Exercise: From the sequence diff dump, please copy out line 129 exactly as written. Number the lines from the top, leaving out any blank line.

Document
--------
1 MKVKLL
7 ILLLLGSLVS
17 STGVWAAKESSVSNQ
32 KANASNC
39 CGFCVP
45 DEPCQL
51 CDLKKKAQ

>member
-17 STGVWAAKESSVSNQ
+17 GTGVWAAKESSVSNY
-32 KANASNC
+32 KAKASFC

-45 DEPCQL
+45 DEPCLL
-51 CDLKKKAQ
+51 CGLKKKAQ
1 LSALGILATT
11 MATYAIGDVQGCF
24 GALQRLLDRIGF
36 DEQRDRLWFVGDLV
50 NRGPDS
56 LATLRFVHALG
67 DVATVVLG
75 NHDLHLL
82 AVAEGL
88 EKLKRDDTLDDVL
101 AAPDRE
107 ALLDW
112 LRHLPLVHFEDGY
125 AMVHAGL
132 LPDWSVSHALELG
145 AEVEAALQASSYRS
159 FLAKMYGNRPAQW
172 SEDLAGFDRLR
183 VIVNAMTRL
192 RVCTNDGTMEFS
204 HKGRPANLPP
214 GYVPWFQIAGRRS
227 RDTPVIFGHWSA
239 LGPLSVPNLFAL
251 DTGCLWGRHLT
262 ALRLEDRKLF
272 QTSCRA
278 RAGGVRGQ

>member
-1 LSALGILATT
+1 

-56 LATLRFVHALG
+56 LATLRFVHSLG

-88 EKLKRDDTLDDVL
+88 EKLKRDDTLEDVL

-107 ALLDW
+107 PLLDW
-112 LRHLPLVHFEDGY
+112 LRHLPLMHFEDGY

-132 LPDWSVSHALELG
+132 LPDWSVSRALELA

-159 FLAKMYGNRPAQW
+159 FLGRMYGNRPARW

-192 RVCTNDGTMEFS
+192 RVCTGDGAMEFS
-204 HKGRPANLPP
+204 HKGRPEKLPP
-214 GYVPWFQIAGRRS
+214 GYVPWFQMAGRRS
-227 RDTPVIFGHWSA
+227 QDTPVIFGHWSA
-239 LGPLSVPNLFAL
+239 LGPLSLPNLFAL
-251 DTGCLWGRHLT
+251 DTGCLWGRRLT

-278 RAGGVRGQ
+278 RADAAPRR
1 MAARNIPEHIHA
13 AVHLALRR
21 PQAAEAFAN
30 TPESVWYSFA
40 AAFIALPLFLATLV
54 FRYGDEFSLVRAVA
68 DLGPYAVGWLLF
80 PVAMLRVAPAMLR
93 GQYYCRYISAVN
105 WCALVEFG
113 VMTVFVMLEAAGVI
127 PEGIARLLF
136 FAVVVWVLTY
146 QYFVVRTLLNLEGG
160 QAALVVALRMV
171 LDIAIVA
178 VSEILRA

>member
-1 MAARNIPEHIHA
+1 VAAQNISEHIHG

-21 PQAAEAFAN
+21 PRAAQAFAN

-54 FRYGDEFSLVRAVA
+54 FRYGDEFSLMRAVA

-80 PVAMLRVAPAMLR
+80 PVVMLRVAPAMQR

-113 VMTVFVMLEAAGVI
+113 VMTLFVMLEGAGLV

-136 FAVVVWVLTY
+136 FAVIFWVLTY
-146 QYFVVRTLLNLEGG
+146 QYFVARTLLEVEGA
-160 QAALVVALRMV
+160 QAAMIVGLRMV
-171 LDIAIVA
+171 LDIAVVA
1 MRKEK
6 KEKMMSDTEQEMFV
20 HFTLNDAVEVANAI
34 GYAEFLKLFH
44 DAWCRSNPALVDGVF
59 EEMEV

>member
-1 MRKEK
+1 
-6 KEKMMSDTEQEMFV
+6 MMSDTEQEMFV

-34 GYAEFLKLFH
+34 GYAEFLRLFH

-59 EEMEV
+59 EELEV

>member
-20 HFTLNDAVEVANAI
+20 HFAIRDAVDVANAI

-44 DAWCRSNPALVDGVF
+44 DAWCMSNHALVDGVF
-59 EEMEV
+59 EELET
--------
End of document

+44 DAWCMSNHALVDGVF